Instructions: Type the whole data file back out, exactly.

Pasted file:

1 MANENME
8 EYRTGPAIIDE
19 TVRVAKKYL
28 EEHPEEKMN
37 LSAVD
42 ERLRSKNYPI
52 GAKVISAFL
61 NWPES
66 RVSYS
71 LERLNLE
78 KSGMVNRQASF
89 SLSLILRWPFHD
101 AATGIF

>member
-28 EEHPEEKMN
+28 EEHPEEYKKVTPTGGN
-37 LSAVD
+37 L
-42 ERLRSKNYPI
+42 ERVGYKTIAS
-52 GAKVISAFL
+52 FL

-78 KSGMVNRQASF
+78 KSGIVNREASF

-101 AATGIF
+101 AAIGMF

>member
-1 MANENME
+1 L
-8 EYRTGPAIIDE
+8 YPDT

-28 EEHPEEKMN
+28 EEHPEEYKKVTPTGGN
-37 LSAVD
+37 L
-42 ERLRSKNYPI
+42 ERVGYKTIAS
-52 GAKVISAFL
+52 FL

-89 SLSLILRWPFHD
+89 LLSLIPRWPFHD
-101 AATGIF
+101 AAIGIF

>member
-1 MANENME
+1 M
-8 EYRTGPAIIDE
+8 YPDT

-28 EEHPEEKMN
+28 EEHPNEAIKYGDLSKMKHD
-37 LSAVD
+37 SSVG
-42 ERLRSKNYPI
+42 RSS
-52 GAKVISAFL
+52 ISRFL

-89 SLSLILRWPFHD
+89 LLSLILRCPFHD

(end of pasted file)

1 MANENME
8 EYRTGPAIIDE
19 TVRVAKKYL
28 EEHPEEKMN
37 LSAVD
42 ERLRSKNYPI
52 GAKVISAFL
61 NWPES
66 RVSYS
71 LERLNLE
78 KSGMVNRQASF
89 SLSLILRWPFHD
101 AATGIF

>member
-28 EEHPEEKMN
+28 EEHPEEYKKVTPTGGN
-37 LSAVD
+37 L
-42 ERLRSKNYPI
+42 ERVGYKTIAS
-52 GAKVISAFL
+52 FL

-78 KSGMVNRQASF
+78 KSGIVNREASF

-101 AATGIF
+101 AAIGMF

>member
-1 MANENME
+1 L
-8 EYRTGPAIIDE
+8 YPDT

-28 EEHPEEKMN
+28 EEHPEEYKKVTPTGGN
-37 LSAVD
+37 L
-42 ERLRSKNYPI
+42 ERVGYKTIAS
-52 GAKVISAFL
+52 FL

-89 SLSLILRWPFHD
+89 LLSLIPRWPFHD
-101 AATGIF
+101 AAIGIF

>member
-1 MANENME
+1 M
-8 EYRTGPAIIDE
+8 YPDT

-28 EEHPEEKMN
+28 EEHPNEAIKYGDLSKMKHD
-37 LSAVD
+37 SSVG
-42 ERLRSKNYPI
+42 RSS
-52 GAKVISAFL
+52 ISRFL

-89 SLSLILRWPFHD
+89 LLSLILRCPFHD